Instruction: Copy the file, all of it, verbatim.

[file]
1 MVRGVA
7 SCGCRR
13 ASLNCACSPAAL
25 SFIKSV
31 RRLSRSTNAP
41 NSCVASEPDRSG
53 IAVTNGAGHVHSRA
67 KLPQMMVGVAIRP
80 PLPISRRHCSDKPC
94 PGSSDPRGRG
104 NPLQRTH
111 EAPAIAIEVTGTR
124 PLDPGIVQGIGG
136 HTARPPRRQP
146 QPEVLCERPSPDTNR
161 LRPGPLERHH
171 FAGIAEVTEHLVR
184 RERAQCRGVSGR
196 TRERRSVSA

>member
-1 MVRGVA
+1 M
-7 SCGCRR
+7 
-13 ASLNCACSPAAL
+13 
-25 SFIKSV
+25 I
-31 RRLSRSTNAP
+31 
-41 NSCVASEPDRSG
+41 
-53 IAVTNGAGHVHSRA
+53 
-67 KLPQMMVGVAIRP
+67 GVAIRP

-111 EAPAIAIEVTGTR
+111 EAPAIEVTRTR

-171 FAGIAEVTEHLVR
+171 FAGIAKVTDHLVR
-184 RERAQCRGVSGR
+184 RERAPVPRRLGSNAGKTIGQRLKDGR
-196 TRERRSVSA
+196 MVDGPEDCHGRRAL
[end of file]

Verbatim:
1 MVRGVA
7 SCGCRR
13 ASLNCACSPAAL
25 SFIKSV
31 RRLSRSTNAP
41 NSCVASEPDRSG
53 IAVTNGAGHVHSRA
67 KLPQMMVGVAIRP
80 PLPISRRHCSDKPC
94 PGSSDPRGRG
104 NPLQRTH
111 EAPAIAIEVTGTR
124 PLDPGIVQGIGG
136 HTARPPRRQP
146 QPEVLCERPSPDTNR
161 LRPGPLERHH
171 FAGIAEVTEHLVR
184 RERAQCRGVSGR
196 TRERRSVSA

>member
-1 MVRGVA
+1 M
-7 SCGCRR
+7 
-13 ASLNCACSPAAL
+13 
-25 SFIKSV
+25 I
-31 RRLSRSTNAP
+31 
-41 NSCVASEPDRSG
+41 
-53 IAVTNGAGHVHSRA
+53 
-67 KLPQMMVGVAIRP
+67 GVAIRP

-111 EAPAIAIEVTGTR
+111 EAPAIEVTRTR

-171 FAGIAEVTEHLVR
+171 FAGIAKVTDHLVR
-184 RERAQCRGVSGR
+184 RERAPVPRRLGSNAGKTIGQRLKDGR
-196 TRERRSVSA
+196 MVDGPEDCHGRRAL